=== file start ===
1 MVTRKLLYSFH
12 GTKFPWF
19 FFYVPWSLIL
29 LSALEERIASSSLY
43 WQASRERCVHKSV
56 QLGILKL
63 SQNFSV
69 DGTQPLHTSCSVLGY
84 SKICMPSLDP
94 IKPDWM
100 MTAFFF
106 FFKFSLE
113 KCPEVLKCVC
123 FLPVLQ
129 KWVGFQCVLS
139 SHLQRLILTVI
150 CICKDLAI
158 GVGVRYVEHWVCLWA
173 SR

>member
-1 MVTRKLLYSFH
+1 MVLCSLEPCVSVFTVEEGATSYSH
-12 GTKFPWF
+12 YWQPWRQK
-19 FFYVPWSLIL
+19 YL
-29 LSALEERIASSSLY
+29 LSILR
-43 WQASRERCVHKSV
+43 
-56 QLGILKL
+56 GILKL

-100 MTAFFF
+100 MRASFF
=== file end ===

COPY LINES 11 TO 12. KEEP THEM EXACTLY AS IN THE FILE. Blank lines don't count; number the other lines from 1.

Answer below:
100 MTAFFF
106 FFKFSLE